“The students have been provided a fabulous opportunity to hone analytical skills with physical test data, this type of cooperation provides superb learning opportunities for the students, ensuring that their entry into industry or academia is grounded in the application of best practice within industry and academia.”
The project, supported by InterTradeIreland under the Fusion programme (now known as the Innovation Boost programme), aims to develop a joint fire & mechanical testing service of advanced composite materials on the island of Ireland.
Throughout our partnership with Composites Testing Laboratory (CTL) in the Republic of Ireland we can offer a different range of mechanical testing to accompany our fire and flammability services.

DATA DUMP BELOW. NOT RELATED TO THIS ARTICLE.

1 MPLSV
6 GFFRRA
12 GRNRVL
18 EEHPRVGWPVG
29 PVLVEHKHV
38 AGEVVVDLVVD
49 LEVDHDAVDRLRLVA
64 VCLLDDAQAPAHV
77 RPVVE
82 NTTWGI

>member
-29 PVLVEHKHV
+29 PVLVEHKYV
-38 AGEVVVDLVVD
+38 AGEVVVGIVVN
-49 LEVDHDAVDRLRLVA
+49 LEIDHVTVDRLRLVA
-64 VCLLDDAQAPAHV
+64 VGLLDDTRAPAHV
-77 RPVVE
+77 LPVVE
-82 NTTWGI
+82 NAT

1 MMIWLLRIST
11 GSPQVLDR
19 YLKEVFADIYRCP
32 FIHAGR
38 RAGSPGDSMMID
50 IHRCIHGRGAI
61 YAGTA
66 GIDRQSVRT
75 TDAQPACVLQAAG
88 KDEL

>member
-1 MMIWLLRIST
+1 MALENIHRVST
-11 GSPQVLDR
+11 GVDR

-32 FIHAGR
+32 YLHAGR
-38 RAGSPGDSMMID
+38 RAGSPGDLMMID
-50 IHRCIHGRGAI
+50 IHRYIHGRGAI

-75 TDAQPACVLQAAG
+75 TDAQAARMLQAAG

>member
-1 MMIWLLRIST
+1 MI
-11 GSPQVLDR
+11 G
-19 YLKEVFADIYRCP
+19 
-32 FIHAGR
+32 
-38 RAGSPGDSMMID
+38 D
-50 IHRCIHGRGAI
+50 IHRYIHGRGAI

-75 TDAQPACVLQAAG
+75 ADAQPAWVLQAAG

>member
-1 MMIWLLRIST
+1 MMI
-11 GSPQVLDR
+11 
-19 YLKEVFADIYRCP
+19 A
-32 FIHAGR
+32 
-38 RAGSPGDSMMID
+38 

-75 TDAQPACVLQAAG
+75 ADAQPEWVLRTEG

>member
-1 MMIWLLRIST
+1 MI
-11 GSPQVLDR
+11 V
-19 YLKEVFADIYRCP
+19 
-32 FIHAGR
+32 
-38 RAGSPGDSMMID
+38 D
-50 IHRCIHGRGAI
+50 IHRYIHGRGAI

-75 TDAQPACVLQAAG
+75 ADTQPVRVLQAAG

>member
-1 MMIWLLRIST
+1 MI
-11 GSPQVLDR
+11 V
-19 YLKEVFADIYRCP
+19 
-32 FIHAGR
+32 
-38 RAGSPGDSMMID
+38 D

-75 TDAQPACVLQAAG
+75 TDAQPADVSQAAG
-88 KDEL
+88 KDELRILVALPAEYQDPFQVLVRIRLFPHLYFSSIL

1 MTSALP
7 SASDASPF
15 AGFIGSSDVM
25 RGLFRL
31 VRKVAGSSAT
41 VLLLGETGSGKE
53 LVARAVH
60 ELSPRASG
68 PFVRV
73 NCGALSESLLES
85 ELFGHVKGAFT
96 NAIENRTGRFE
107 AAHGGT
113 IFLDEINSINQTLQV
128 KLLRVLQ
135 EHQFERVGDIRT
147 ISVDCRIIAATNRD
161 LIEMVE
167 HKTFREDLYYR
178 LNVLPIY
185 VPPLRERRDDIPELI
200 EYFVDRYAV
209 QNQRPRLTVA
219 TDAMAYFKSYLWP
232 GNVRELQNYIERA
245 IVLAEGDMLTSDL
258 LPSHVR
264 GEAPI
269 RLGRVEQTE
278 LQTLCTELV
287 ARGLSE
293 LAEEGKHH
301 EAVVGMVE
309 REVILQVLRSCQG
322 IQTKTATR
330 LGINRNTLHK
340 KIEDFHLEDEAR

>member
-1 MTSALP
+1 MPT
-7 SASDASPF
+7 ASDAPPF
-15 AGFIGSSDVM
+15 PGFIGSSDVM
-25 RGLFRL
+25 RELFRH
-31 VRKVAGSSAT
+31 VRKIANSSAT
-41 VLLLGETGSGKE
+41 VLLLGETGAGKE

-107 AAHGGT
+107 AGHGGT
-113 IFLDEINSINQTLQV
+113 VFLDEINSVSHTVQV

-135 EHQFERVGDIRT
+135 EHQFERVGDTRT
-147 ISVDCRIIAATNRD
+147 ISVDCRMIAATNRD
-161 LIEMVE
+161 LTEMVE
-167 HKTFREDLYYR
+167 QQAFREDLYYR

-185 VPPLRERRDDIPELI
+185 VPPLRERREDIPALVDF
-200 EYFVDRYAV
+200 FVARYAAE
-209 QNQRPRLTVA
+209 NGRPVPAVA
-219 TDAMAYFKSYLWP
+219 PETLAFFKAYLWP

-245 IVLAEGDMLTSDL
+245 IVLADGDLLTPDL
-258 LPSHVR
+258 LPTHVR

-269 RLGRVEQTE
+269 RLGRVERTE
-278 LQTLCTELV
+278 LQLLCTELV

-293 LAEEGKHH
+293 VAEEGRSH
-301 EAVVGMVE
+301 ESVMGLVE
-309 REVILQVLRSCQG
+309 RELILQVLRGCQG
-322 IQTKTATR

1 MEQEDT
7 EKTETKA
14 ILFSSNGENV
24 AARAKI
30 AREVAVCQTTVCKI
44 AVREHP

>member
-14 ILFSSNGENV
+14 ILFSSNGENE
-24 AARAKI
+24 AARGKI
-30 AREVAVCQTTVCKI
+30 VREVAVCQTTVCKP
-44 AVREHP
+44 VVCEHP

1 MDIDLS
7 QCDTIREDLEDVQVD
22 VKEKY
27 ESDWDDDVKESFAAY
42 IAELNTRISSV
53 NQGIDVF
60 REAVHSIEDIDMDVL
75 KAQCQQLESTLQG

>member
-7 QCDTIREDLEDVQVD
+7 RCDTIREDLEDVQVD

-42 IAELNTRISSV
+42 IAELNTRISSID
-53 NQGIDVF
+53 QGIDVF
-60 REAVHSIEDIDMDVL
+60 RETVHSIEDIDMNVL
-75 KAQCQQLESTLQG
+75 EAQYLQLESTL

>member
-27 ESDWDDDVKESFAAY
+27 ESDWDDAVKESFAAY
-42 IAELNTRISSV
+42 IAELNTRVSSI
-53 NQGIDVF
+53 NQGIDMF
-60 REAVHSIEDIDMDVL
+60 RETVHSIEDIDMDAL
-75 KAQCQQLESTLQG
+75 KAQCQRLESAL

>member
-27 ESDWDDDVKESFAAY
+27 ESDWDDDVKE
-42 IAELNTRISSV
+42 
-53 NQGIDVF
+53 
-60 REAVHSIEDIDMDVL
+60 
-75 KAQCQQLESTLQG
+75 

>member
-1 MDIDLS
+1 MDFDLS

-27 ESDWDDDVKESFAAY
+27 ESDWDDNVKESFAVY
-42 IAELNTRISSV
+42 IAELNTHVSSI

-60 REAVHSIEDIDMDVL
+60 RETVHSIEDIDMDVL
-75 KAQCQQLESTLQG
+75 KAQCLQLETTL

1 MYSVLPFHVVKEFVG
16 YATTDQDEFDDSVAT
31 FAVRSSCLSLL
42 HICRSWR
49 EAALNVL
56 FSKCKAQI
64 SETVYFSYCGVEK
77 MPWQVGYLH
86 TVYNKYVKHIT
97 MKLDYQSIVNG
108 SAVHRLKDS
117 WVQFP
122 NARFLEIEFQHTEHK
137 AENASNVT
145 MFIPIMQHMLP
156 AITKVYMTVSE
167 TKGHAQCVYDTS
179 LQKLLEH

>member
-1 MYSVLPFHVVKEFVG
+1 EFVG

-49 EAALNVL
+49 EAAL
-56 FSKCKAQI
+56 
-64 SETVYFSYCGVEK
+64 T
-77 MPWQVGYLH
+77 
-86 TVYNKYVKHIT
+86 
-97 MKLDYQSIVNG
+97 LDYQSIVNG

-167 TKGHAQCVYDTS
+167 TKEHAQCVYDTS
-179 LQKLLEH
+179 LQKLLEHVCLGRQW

CTL is a wholly owned subsidiary owned by ÉireComposites Teo in Inverin Galway. CTL was established as an accredited testing laboratory for advanced composite materials and is the only independent test within in EU specialising in composite materials testing providing mechanical, environmental and physical testing as well as world class static, fatigue and impact testing.
CTL offer customers a fast, flexible and cost competitive service which includes testing in the aerospace, renewable energy, automotive, medical device and space sectors. CTL is ISO 17025 and NADCAP approved testing laboratory.
CTL test to all recognised international standards - EN, ASTM, ISO and SRM. Testing to OEM specific specifications such as BATS and AITM is also available. Below is a snapshot of the tests we perform:
Tension (OHT and FHT)
Compression (OHC and FHC)
Flexure (Monolithic and Sandwich)